Silence can amount to assault, thanks to Lord Steyn’s ruling in case law classic R v Ireland
Outspoken judge Lord Steyn has passed away this week, aged 85.
Steyn may not have enjoyed the same level of popularity among students as Lord Denning, but his legacy will quietly live on inside the covers of criminal textbooks.
Born in Cape Town, South Africa, in 1932, Steyn first began his law studies at the University of Stellenbosch, which is about an hour’s drive from his birth city. He was then awarded a Rhodes scholarship to read English at University College, Oxford. Returning to his native South Africa, he was called to the bar in 1958 and appointed senior counsel of the South African Supreme Court in 1970.
Very sorry to hear that Lord Steyn died yesterday. The retired law lord famously suggested in 2005 that judicial review was something not even a sovereign parliament acting at the behest of a “complaisant” House of Commons could abolish. Not often you see that word.
— Joshua Rozenberg (@JoshuaRozenberg) November 29, 2017
A vocal opponent of apartheid, Steyn moved back to the United Kingdom in 1973 and joined Essex Court Chambers, practising as an international commercial lawyer for 12 years. Working his way up the judicial ranks, he was appointed a High Court judge in 1985 and then Lord Justice of Appeal in 1992.
Impressive achievements aside, law students may be interested to know that Steyn is directly responsible for making the criminal offence of assault what it is today.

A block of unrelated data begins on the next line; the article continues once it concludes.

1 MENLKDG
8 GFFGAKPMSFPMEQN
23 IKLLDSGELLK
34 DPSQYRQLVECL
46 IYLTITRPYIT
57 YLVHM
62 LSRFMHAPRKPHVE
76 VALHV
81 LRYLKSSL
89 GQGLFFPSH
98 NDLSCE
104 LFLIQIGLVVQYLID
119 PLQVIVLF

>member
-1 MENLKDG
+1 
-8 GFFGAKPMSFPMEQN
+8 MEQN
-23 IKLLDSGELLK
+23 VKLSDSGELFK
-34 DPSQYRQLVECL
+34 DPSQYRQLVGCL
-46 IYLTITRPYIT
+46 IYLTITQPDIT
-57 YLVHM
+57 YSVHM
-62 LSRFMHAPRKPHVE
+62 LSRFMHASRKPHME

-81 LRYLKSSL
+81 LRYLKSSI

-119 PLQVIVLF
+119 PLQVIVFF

Upholding a lower court’s decision in R v Ireland, Steyn ruled that silence can amount to an assault and psychiatric injury can amount to bodily harm. The case itself involved a defendant who made a number of silent telephone calls over three months to three different women, causing fear.
Just found out that Lord Steyn passed away yesterday. A huge loss for anyone who values a conscientious, progressive judiciary.
— Lewis Graham (@LewisGrahamLaw) November 29, 2017
Other law syllabus staples that Steyn had a hand in include the cases of R v Woolin and Chester v Afshar. The former — which involved the death of a young child at the hands of his father — helped redefine mens rea, the mental element of a crime. The latter case focused on the application of the well-known ‘but for’ test in the context of negligence and informed consent of medical patients.
Nearing the end of his judicial career and not one to mince his words, Steyn once described Guantanamo Bay as “a hellhole of utter lawlessness”, before launching a public attack against Lord Hoffmann, a fellow Law Lord, for suggesting courts should not get involved in certain government decisions. He stepped down from the bench in 2005, and was then chairman of the human rights group JUSTICE.